By Stefan J. Bos, Worthy News Chief International Correspondent
ISLAMABAD, PAKISTAN (Worthy News)– Muslims torched Christian homes and "destroyed" a church in a slum area of Islamabad while suspected militants shot at another church outside Pakistan's capital, after the jailing of a mentally handicapped Christian girl for "blasphemy", witnesses said Tuesday, August 21.
"Our staff and a few [other] Christians went into [Islamabad's] colony of Meherabadi [late Monday local time ]," added Farrukh H. Saif, executive director of Pakistani rights group World Vision In Progress (WVIP).
"We found that five houses were burned and one church was destroyed," he told Worthy News. "Bibles [have been torn] to pieces and a [church] cross is broken", the official said.
Elsewhere in Pakistan's southern city of Karachi the Catholic St. Matthew’s Church was "attacked by unknown extremist at 2 a.m. local time," added Saif, citing investigators.
"They opened fire at the Church building which damaged the front of the building," in Karachi's Pehlwan Goth neighborhood, he explained.
Karachi's WVIP representative in Karachi, Sunny Bernard Gill, said the incident had "created tension and fear among Christians of the Pehlwan Goth" area.
This was not an isolated incident in the neighborhood as "Muslim extremists" have attacked Christian properties and churches twice over the last year, Saif said.
The latest violence came as 11-year-old Rimsha Masih was preparing to spend another night in Adiala jail, a grim facility in Rawalpindi, close to Islamabad.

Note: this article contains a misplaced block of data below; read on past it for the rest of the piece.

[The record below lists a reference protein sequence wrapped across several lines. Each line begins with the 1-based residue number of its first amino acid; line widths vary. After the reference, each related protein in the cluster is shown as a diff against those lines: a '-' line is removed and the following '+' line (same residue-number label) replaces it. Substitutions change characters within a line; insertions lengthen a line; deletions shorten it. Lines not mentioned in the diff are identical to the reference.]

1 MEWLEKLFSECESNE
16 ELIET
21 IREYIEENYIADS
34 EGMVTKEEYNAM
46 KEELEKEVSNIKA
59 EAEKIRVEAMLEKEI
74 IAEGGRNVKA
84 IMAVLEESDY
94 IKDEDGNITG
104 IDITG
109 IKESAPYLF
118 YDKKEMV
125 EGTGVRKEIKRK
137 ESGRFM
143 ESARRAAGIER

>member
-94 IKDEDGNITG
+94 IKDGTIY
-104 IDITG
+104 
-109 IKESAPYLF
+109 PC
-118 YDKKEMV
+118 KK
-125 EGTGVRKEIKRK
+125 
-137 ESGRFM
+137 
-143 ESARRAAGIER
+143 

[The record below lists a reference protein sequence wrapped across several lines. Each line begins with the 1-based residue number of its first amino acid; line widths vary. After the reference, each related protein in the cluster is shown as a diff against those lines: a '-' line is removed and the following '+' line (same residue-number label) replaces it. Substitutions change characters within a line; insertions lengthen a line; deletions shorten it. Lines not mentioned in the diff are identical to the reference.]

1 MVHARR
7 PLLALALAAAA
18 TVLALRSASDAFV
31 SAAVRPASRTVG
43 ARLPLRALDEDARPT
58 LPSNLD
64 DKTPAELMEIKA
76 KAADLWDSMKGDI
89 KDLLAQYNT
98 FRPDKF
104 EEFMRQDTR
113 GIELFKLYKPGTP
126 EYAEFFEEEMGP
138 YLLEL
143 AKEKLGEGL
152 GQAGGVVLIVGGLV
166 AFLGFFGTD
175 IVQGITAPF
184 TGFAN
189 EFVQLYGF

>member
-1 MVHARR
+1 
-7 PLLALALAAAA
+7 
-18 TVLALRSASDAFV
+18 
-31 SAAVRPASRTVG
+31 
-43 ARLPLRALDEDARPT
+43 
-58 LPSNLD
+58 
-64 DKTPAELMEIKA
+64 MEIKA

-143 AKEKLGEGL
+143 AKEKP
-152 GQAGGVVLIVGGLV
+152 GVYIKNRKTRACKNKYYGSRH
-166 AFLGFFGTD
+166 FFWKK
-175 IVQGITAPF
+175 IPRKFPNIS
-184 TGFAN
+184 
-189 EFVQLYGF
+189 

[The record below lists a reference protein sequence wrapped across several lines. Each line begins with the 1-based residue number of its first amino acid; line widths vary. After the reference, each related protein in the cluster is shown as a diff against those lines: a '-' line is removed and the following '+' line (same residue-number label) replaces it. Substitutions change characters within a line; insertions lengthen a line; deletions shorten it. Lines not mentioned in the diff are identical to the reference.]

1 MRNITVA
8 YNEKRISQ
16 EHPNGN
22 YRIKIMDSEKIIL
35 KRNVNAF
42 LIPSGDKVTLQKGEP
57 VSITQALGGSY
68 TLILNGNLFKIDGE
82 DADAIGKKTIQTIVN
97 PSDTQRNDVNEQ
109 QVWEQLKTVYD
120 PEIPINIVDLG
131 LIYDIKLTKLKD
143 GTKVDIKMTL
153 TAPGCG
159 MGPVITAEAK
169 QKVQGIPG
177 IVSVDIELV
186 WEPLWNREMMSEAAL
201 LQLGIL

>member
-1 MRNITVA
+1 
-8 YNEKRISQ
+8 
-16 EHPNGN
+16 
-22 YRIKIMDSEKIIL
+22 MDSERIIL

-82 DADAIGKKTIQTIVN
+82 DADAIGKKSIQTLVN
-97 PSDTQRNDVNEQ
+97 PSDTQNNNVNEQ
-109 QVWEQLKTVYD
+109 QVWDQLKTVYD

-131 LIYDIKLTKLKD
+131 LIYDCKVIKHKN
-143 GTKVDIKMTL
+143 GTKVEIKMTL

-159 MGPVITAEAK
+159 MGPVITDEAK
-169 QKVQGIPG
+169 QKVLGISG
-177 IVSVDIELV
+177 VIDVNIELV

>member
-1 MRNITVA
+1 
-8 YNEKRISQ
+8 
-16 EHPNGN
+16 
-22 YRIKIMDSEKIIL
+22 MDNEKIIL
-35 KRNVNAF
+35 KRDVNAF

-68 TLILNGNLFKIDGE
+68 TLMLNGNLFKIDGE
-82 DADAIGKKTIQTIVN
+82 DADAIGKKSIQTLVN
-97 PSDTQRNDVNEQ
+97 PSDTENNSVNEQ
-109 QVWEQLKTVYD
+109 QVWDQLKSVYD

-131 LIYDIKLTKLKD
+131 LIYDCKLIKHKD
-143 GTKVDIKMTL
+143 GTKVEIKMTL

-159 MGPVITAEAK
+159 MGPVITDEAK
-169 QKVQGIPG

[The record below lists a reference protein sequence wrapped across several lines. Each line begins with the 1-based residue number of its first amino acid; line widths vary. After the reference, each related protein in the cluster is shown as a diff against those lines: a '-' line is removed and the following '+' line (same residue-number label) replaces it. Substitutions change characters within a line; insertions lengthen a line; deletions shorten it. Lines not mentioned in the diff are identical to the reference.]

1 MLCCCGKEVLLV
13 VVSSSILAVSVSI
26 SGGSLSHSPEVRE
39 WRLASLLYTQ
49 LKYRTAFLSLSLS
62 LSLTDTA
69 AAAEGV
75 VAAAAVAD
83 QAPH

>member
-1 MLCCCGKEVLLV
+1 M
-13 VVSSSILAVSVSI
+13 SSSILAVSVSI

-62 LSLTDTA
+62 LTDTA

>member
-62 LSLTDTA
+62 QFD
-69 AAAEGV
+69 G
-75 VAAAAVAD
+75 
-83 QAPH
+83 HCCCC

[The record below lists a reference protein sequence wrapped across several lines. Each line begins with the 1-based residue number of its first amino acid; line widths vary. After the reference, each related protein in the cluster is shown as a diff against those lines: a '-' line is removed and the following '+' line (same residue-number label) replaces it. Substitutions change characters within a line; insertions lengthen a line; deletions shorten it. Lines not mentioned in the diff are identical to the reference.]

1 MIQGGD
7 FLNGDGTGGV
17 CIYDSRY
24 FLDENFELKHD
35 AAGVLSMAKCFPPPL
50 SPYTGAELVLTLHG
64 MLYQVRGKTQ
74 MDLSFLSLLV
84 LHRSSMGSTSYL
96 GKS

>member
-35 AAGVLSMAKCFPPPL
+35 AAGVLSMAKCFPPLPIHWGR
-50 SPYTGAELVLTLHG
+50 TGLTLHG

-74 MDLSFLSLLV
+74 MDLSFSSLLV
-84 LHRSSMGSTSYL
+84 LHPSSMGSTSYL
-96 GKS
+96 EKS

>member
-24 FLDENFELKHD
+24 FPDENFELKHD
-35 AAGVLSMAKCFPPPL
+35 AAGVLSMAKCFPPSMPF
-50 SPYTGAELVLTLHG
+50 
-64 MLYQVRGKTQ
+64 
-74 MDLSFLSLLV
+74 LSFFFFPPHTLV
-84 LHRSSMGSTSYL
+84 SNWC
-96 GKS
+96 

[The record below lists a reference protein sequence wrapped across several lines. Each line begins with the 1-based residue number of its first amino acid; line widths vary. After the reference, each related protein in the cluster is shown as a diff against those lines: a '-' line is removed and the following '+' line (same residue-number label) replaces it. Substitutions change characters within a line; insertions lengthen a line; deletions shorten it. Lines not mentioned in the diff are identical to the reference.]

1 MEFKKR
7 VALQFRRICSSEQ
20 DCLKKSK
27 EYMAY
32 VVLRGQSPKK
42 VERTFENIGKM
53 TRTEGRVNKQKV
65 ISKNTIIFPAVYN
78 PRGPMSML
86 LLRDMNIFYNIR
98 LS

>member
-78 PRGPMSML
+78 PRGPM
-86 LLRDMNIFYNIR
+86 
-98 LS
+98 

Police jailed the girl Friday, August 17, after at least hundreds of Muslim protesters demanded that she face charges under Pakistan’s blasphemy laws.
A local cleric had said she burned pages of the Noorani Qaida, a religious textbook used to teach the Koran to children, said Saif.
Masih is thought to be mentally handicapped, but police quoted in some media claimed "she had no mental impairments" and that she may be older.
However Saif told Worthy News he is convinced about her young age and stressed she "could not have known she burned the textbook as she can not read."
By Monday night, August 20, as Pakistani Muslims celebrated the feast of Id al-Fitr, Masih was still in Adiala jail reportedly with her mother, awaiting their fate.
Muslim mobs have been pressuring the girl’s Christian neighbors and others to flee, Saif and other activists said.
Thousands of Christians were still outside the slum area where the alleged burning incident happened, fearing for their lives, human rights workers said.
There were concerns late Tuesday, August 21, that at least several Christian refugees will have no place to return to, amid reports of burning homes. WVIP said it was distributing food among hundreds of impoverished Christians.
Pakistan's President Asif Ali Zardari said in a statement that he had "taken notice" and ordered the Interior Ministry to investigate arrest of the girl.
Under Pakistan's controversial blasphemy legislation anyone, including apparently minors, can face the death penalty or at least a long prison term for blasphemy against Islam.
On Monday, August 20, Dutch parliamentarians of the ChristianUnie, or'ChristianUnion' party, urged the Netherlands and the European Union to pressure Pakistan to release Rimsha and demand an end to the controversial blasphemy legislation.
The case underscores concerns over thousands of children who rights activists say are languishing in Pakistani jails, often without proper legal representation, or just forgotten by what critics view as a corrupt and bureaucratic judicial system.
Worthy News reprinted this article from its partner news agency BosNewsLife.
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